Cat and Dog Vaccinations in Round Lake, IL

Cat and dog vaccinations should be a staple in your pet's wellness plan. Why? First, vaccinating your pet increases their immunity to harmful diseases. Second, this immunity helps to prevent infection or greatly lessen a disease's effects. In short, cat and dog vaccinations work like human vaccinations but should be given regularly to maintain immunity and keep your pet healthy throughout their life. Most vaccines require annual boosters while other can offer immunity for up to three years. Our animal hospital in Round Lake offers core vaccines that are essential to your pet's safety in addition to vaccines recommended based on lifestyle risks.

How Cat and Dog Vaccines Protect Pets in Round Lake, IL

Cat and dog vaccines have a simple but important job: to keep your pet immune to harmful viruses. Vaccines contain antigens derived from these viruses. Once in the body, they prompt the immune system to produce antibodies to combat the antigens. Therefore, your pet does not have to be exposed to a disease's symptoms in order to resist it. Over time, the vaccine's effects will decrease, which is why routine vaccinations are necessary.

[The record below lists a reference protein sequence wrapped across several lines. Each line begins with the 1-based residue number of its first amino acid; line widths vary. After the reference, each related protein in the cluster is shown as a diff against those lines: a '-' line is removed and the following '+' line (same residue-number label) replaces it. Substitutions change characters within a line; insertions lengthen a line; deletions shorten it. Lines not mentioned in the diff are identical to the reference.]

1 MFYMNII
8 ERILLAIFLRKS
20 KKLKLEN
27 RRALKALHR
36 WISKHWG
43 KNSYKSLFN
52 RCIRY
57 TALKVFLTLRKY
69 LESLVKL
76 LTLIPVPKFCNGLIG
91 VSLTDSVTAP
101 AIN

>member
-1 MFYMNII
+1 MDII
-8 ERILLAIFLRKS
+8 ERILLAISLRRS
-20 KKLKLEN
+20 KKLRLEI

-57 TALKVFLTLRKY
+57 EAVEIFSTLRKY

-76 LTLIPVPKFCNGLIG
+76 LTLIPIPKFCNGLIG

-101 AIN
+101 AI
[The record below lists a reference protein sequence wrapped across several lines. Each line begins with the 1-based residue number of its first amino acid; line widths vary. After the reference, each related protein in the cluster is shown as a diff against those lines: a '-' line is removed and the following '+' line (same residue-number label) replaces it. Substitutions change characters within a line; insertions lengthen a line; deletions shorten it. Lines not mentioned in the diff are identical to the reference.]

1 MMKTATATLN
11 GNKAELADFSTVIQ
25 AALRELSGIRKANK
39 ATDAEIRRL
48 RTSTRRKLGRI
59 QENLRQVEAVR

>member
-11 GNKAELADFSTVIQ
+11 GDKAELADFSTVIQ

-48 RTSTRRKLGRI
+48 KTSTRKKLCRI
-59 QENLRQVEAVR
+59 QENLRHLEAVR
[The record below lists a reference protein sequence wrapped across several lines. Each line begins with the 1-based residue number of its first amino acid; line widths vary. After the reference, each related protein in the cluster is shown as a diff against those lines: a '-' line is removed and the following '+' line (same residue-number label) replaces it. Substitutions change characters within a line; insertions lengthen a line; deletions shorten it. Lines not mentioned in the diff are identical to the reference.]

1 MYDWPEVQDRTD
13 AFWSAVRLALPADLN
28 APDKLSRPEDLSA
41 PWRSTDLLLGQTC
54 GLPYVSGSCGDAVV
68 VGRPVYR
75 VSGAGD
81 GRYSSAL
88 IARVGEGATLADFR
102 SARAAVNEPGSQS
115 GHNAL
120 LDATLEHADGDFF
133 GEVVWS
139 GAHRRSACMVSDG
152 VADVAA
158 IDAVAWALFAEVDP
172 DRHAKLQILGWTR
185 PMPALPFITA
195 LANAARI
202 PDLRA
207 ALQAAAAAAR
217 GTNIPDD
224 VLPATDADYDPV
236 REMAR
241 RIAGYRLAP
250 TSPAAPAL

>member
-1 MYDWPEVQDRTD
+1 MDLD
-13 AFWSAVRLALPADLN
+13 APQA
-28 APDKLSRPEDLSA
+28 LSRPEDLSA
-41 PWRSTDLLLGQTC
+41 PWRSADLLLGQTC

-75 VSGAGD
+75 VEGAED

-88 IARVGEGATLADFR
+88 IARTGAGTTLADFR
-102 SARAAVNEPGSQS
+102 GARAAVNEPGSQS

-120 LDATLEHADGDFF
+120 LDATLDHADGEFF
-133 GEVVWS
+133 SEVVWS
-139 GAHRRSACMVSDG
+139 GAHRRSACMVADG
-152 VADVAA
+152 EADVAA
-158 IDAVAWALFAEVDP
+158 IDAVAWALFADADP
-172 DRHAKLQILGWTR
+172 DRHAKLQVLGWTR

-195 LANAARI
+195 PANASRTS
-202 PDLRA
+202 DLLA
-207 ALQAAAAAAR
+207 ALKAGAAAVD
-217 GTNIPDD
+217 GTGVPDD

Cat & Dog Vaccinations in Round Lake, IL
Pet at our animal hospital for dog vaccinations

Recommended Cat and Dog Vaccines

Both dogs and cats are vulnerable to disease, so they should both be vaccinated as needed. Cat and dog vaccinations we commonly recommend include:


  • Rabies
  • Distemper (DHPP)
  • Bordetella (kennel cough)
  • Canine influenza (H3N2 & H3N8 strains)
  • Leptospirosis
  • Lyme


  • Rabies
  • Feline Distemper (FVRCP)
  • Leukemia

Rabies and distemper (including FVRCP) are core vaccines. This means we highly recommend them for keeping your pet healthy. The rabies and distemper viruses are usually fatal following a diagnosis, so prevention is essential. We also highly recommend Leptospirosis due to its severity.

Why Cats and Dogs Need to be Vaccinated Right Away

Generally, cats and dogs should start their vaccinations by 8 weeks old. This is because young puppies and kittens have weaker immune systems and are poorly-equipped to fight disease. Nonetheless, choosing when to vaccinate depends on your pet's current health; fever or some other illness may require postponing their vaccinations. Additionally, your veterinarian will give you the necessary information to help you decide which vaccines are best suited to your pet's lifestyle. Your pet's risk of exposure to diseases such as Bordetella or Lyme will determine whether or not they need those vaccinations.

For more information about cat and dog vaccinations we offer and how they protect pets, please call (847) 270-0880. We look forward to answering your questions and clearing up any confusion you may have about your pet's needs!